Credit unions are not-for-profit organizations that provide financial services to their members. If you need to save money, pay bills, or get a loan, a credit union is an option for those services.
How Banks and Credit Unions Differ
If you’re familiar with banks, credit unions are similar: They offer many of the same products and services as banks, and the experience of using those services is roughly the same.
Ownership is the main difference between banks and credit unions. Credit unions are member-owned (customers at credit unions are called “members,” so the customers own the credit union). Banks are owned by investors, who might not be accountholders or community members. When you open an account at a credit union — no matter how small — you become a partial owner of the institution. All members have the right to vote for credit union leadership (the board of directors).
Taxation is another difference. As a not-for-profit organization, a credit union doesn’t pay the same taxes that banks pay. However, credit unions are not charities. They must make sound financial decisions, collect revenue, pay salaries, and compete with other institutions.
When it comes to the safety of your deposits and basic services, banks and credit unions are very similar (see below).
Highlights of Credit Unions
Credit unions are popular with their members, some of whom are fiercely loyal to their institutions.
Rates and fees are often (but not always) attractive at credit unions.
Because the institution is member-owned, there is typically less pressure to maximize profits for outside investors. That said, some credit unions use rate and fee schedules similar to (or more expensive than) big banks, so it’s always worth comparing before choosing an institution.
Community is traditionally an important feature of credit unions. To join a credit union, you need to qualify by sharing a common bond with other credit union members. Again, this promotes affordable loans and competitive interest rates because you’re all in the same boat. Credit unions also play an important part in local economies.
Shared branching is a service that is unique to credit unions. Because credit unions are often local institutions, you can’t find a branch or ATM when you move away or travel (even if you go across town). However, in many cases, it’s possible to use branches and ATMs of other credit unions — for free. You can make deposits and withdrawals, pay loans, and more. To use shared branching, both your home credit union and the branch you intend to use need to be part of the shared branching network.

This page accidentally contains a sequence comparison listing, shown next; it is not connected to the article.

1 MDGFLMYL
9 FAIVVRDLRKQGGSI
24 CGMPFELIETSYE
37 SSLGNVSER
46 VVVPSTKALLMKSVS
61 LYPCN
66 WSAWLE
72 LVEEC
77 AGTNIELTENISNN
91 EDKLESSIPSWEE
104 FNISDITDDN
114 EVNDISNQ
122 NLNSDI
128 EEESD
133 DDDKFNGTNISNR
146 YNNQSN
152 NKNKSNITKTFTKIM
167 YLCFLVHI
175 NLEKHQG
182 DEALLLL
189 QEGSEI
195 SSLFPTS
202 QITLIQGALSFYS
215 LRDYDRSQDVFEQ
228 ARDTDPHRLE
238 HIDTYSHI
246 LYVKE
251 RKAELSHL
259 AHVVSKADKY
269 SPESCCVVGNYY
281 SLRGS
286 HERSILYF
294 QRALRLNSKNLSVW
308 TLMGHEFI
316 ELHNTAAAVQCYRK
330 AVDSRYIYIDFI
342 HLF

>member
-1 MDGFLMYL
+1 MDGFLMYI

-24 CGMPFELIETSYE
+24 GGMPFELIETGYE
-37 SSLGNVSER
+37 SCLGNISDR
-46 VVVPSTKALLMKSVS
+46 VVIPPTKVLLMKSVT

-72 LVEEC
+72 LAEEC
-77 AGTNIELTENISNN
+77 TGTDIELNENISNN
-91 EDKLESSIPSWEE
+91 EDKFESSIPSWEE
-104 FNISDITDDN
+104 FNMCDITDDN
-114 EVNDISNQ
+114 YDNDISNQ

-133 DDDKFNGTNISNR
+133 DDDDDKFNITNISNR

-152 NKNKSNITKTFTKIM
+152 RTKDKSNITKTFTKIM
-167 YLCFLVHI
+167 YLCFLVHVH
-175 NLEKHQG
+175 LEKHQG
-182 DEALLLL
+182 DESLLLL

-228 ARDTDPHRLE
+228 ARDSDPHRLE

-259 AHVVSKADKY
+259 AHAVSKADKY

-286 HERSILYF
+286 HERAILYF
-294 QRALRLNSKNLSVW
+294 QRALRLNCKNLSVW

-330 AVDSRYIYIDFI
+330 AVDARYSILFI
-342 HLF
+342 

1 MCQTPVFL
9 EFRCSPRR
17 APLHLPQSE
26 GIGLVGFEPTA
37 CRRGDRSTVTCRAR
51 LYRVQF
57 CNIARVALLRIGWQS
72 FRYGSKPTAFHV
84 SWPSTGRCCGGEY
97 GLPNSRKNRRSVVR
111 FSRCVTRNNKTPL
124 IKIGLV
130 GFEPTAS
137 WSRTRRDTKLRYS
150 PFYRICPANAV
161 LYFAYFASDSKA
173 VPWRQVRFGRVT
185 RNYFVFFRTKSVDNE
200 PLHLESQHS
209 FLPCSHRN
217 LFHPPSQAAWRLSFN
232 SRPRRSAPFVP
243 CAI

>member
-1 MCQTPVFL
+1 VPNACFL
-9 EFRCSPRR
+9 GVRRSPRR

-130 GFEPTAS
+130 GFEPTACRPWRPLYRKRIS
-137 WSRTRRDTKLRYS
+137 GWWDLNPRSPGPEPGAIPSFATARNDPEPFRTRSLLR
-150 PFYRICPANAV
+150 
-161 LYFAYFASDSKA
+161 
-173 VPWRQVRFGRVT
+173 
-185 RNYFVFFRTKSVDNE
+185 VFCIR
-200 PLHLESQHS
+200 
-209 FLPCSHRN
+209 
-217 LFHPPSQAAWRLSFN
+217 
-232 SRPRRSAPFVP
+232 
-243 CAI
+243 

Personal service might be available at small local credit unions. If you value building relationships and talking to the same tellers and loan officers, a credit union or community bank is the best place to find that experience. When you have the chance to talk to decision makers, you may find that it’s possible to get approved for loans and other services that big banks would not offer you. It’s not that credit unions are reckless — they just have the ability to get to know you and understand the risks instead of simply rejecting you.
What Can you Do at a Credit Union?
Credit unions provide financial services to consumers, businesses, and other organizations. The most common offerings are described here, but every credit union is different.
Savings accounts provide a safe place to keep cash and earn interest on your savings. At a credit union, savings accounts are called share accounts because you — like all other customers — are a partial owner of the credit union. Certain transfers out of a savings account are limited to six per month.
Checking accounts allow you to spend your money without monthly limits on payments. There are several ways to access your cash:
- Debit card: Most credit unions provide a free debit card for making purchases online and in person (you can also use the card to withdraw cash at an ATM).
- Online bill payment: Pay your regular bills or any other expenses by setting up a payment online. The credit union will print and mail a check or send funds electronically.